Back to drawing board for frustrated Dan Martin after Tour de France setback

Back to drawing board for frustrated Dan Martin after Tour de France setback

ONE of the most dramatic races in Tour de France history came to a close on the Champs-Élysées Sunday evening with the ‘City of Light’ bathed in the golden glow of a setting sun and a famous win for Colombian Egan Bernal.

It also underlined the continued dominance of Team Ineos (formally Team Sky) in cycling’s premier race, a seventh win in eight years for the Manchester-based outfit only really surprising in that the man who wore yellow in Paris was not Geraint Thomas who finished as the runner-up.

The Welshman has been keen to emphasise the importance of the team above the individual when interviewed by television in the decisive Alpine stages last week but rather candidly pondered if it wasn’t meant to be as his teammate Bernal stormed up the Col de l’Iseran to all but seal top spot.

This year’s tour was geared towards the climbers and billed as the ‘highest’ Tour in history. The events last Friday up in the Alps were nothing short of astonishing for all sorts of reasons, with the race dramatically halted before the final ascent due to a freak hailstorm and alarming mudslide.

France's Romain Bardet (2ndR), wearing the best climber's polka dot jersey, New Zealand's George Bennett (L), Australia's Richie Porte (2ndL), Ireland's Daniel Martin (back)  (Photo by JEFF PACHOUD / AFP/ Getty Images)

With a distraught Thibaut Pinot pulling out on the road and provisional leader Julian Alaphilippe unable to hold on up the climb, it was a desperate day for the French who still haven’t seen a home victor since 1985. For Dan Martin, this year’s tour seemed to be a bit of a head-scratcher.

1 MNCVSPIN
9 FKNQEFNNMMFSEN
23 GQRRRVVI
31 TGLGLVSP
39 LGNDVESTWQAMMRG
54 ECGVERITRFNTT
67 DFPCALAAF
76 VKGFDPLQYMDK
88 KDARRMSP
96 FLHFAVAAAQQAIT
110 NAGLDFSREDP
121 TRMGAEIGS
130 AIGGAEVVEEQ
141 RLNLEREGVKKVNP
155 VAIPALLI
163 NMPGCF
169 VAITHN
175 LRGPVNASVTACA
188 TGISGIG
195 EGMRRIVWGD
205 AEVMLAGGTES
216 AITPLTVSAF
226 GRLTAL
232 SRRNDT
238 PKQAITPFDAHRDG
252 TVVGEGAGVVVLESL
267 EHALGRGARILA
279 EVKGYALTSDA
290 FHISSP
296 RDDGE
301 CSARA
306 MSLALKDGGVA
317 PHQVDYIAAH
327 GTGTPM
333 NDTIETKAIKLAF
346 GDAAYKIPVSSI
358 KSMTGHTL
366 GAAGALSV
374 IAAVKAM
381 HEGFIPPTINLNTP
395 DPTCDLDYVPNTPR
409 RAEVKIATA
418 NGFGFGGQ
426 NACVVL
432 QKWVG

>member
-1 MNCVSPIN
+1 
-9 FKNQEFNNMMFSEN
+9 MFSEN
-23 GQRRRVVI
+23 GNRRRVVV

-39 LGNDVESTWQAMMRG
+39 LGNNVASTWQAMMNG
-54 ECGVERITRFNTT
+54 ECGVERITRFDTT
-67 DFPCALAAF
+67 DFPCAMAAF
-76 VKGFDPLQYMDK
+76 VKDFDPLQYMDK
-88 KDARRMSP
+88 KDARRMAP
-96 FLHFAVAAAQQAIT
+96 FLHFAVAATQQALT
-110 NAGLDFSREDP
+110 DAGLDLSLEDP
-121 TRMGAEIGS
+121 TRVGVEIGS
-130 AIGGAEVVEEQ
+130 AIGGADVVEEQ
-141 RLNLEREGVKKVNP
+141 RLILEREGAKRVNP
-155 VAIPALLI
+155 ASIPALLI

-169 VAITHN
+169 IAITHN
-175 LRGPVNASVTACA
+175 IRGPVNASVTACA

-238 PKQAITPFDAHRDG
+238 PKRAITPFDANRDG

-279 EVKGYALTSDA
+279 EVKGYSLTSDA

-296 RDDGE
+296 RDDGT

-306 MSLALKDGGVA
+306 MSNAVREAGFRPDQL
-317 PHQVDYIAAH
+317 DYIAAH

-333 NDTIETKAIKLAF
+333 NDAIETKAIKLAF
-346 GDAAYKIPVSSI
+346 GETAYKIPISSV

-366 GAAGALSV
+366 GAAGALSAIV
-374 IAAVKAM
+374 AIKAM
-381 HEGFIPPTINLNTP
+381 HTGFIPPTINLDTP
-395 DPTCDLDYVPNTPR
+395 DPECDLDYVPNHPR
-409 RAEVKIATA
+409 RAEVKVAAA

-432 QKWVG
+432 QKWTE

After moving from Belgian team Quick-Step to UAE Team Emirates for the start of last season, the Birmingham-born Irish rider was hoping to build on last year’s eighth place finish and potentially shoot for a podium spot this time around.

The omens looked promising with Martin feeling confident in his form going into the race and despite losing some time in the early Time Trial in Brussels he was very much in the hunt some two minutes behind the leader going into the Pyrenees.

Yet it unravelled up the dreaded Tourmalet as he lost some five minutes to the main contenders, a time when Bernal started to make his move and France started to believe that Alaphilippe was going to make it. It was a chase from that point on as the peloton moved across to the Alps for what looked a daunting final three days of climbs.

Ireland's Daniel Martin rides to reach the pack after a flat tyre during the fifth stage of the 106th edition of the Tour de France cycling race between Saint-Die-des-Vosges and Colmar, eastern France. (Photo by Marco Bertorello / AFP/ Getty Images)

The weather had other ideas, orchestrating the utter chaos of the Friday and curtailing the final day’s activities towards Val Thorens but by that time Martin was forty-five minutes down on Bernal and heading into Paris in eighteenth place.

So far he has been reluctant to jump to conclusions as to why he was unable to stay the pace in the climbs but in a sport where the team is all-encompassing he has already hinted at the need for Team Emirates to come up with explanations for the team’s performance.

Collectively they were ninth overall, over two hours behind Movistar, and for a man who will be 33 in August it will be interesting to see the outcome of that review for a cyclist now accustomed to finishing in the top ten in cycling’s greatest race.

For Nicolas Roche, his role as ‘domestique’ in support of Team Sunweb’s marquee riders means a completely different role in the race. He admitted during July that he wasn’t particularly paying attention to his overall position in the General Classification, in the end finishing in 45th.

Meanwhile the disappointment of not being selected by his Bora-Hansgrohe team for the race contributed to Sam Bennett’s decision to transfer across to Quick-Step where he will hope for better opportunities to compete in the big Grand Tour races.